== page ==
How to Fix ObamaCare and End the Shutdown

Real socialized medicine would solve some complications and make it harder for Republicans to protest.

Ben Franklin surgical mask


Say, wouldn’t this all be easier if we’d simply passed a single-payer health insurance program?

We’ve spent several weeks now watching, first, the House of Representatives implode as it tried—and repeatedly failed—to force either an end to ObamaCare or, short of that, an end to parts of ObamaCare. (On Tuesday, it was the part that ensures women’s access to birth control that Republicans seemed most to want to end.)  That failure might be satisfying, except that the health insurance exchanges created by ObamaCare finally went online—and gave every appearance of also imploding.

It’s a bad situation all around, but it’s one that probably could’ve been mitigated considerably with a real government takeover of the America’s healthcare, instead of the complicated and frankly messy half-job we’ve seen so far. A single-payer health insurance program—everybody pays a health insurance tax, everybody gets health insurance from the government—would’ve solved many of the problems we see before us now.

What problems would it have solved?

• The fight over the mandate: Lots of people object to the idea that government can make them buy health insurance (i.e. “the mandate”). Lots of people also object to taxes, but nobody really questions whether the government can tax you or not. In fact, the only reason the mandate survived Supreme Court scrutiny was because John Roberts decided it was really a tax by another name. Crazy as this sounds, a health care tax probably would’ve gone down easier than a health insurance mandate.

• The complications: The Affordable Care Act itself is thousands of pages long; regulations issued to make it work amount to thousands more pages. Employers provide insurance, except for the ones who don’t, in which case private individual buy their own insurance, except for the ones who can’t, who will get subsidies (unless they don’t) and those who can will buy them from state exchanges, except in states that have refused to create them. Add in all the other factors that create price differences in the insurance. Throw in new regulations about who is to be covered—young adults, people with pre-existing conditions—and you’ve got a lot of moving parts. As any engineer can tell you: The more moving parts, the greater the chance of breakdown.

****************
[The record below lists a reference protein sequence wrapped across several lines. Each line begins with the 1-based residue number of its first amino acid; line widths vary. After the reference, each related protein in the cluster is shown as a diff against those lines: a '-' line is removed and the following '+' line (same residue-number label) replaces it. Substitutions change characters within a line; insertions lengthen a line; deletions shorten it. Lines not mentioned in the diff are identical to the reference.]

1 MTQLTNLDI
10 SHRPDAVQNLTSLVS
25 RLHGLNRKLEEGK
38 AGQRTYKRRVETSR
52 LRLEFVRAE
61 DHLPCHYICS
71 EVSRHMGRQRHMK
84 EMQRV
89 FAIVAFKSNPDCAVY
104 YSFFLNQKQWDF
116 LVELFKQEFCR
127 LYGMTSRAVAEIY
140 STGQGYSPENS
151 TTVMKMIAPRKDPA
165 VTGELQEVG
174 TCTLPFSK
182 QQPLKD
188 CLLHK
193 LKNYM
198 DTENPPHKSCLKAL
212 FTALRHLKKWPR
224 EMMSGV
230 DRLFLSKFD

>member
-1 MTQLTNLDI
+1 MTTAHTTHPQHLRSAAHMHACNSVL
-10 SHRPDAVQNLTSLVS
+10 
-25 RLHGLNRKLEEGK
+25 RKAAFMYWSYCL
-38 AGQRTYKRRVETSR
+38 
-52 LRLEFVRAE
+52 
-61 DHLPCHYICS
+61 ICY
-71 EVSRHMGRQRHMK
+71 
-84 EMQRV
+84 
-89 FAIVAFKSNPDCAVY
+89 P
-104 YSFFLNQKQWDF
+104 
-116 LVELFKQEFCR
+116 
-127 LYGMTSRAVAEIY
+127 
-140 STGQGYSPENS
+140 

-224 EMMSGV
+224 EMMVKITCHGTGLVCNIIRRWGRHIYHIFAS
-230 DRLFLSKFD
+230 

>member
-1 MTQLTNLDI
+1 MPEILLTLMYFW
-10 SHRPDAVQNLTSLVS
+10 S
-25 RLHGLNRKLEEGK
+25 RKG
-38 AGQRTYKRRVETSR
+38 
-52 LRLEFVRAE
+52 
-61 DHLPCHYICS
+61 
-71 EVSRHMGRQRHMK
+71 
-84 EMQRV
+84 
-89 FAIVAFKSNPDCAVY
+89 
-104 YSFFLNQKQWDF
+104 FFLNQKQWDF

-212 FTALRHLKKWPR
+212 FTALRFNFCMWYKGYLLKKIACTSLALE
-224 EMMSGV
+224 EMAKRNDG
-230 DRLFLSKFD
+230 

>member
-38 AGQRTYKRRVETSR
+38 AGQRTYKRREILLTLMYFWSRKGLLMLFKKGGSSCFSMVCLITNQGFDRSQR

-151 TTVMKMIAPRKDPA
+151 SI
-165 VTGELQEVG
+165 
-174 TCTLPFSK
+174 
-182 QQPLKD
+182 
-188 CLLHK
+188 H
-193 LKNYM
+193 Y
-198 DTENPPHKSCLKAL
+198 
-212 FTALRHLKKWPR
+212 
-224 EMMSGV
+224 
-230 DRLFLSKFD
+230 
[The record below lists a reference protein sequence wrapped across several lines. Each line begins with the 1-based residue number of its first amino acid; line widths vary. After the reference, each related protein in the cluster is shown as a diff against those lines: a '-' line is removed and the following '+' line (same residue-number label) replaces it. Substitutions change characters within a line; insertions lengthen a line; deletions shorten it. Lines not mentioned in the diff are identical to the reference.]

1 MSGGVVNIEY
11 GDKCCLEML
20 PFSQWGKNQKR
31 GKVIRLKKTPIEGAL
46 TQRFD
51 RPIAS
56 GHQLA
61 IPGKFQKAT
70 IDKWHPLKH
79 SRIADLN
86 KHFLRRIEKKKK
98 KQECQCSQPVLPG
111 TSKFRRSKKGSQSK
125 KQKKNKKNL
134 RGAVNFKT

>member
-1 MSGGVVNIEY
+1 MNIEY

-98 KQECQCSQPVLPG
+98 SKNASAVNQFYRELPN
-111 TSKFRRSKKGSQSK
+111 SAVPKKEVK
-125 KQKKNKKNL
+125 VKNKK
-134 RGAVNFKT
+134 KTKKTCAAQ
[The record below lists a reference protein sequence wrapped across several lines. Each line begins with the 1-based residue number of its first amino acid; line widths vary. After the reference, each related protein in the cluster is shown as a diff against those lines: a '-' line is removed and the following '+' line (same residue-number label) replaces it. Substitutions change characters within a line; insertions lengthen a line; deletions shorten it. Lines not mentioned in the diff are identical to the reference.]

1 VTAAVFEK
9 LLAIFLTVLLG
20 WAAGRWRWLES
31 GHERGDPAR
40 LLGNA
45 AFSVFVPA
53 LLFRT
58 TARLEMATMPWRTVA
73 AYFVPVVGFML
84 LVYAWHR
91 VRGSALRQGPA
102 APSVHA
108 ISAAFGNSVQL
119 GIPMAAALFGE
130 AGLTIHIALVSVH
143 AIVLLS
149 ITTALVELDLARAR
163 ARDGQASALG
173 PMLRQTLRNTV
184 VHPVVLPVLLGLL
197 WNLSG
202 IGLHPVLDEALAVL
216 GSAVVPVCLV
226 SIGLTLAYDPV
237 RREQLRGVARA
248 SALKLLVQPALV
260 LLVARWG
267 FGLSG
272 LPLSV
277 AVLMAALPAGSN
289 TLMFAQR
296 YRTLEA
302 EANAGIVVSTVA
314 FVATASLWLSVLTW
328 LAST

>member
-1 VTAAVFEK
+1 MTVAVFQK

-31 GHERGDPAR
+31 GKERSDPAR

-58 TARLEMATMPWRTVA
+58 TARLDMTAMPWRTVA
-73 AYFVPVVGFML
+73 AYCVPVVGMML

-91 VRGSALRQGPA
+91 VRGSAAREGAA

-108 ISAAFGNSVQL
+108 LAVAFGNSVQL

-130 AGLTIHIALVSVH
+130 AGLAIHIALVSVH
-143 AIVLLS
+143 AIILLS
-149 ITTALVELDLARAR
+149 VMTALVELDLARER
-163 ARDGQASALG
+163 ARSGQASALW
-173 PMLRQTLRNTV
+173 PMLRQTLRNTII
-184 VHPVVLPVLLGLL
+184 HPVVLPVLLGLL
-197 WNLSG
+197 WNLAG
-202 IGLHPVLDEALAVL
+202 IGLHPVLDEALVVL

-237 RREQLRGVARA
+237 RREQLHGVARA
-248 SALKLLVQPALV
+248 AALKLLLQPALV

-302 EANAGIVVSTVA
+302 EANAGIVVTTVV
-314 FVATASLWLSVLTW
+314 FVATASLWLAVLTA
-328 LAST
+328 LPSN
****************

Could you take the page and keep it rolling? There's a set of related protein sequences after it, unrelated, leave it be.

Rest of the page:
Under single-payer, you pay a tax, you get insurance. Simpler.

• The religious freedom debate: Because the system remains largely reliant on private insurance, employers complain about new rules requiring them to pay for an employee’s birth control. But employees shouldn’t have to hope their employer is an atheist or Episcopalian in order to ensure their reproductive health is taken care of. A single government program would’ve removed the employer—and his conscience—as middlemen in the process.

(Some folks might object to their taxes paying for birth control, as well. All I can say is: Mennonites are religiously opposed to war, yet most still pay taxes that go to support the Department of Defense. You don’t like it, but government funds lots of stuff that’s disliked by somebody. That’s the price of pluralistic democracy. Everybody seems to survive.)

Jobs: There’s some evidence that employers have cut back jobs or delayed hiring to avoid the requirements of ObamaCare: Again, if everybody’s paying the tax—and the burden of health insurance lifted from employers and given to government—then it’s not a problem for any company. And no company puts itself at a competitive disadvantage by not firing workers. Everybody wins.

(My conservative and libertarian friends argue for a system in which everybody buys their own insurance and then drive down costs for medical care because they’re aware of how much care costs and budget accordingly. But it’s worth remembering that government health care programs started in the first place—Medicare, in 1964—because the market at that time had a pretty free hand to determine the cost of care. And that cost was too high for many senior citizens of the time; only one in eight had health insurance. Gubmint medicine may not be perfect, but it arose in response to a genuine need that markets weren’t solving.)

Now you can argue that a single-payer program is still a government takeover—too much so!—and thus socialist and thus evil, and more power to you. But at this point, wouldn’t a single-payer plan be more libertarian than the Affordable Care Act? Wouldn’t it be less intrusive and leave a lighter footprint in lots of people’s lives, while still expanding health care access to millions of people who need it? That’s what this is all supposed to be about, right?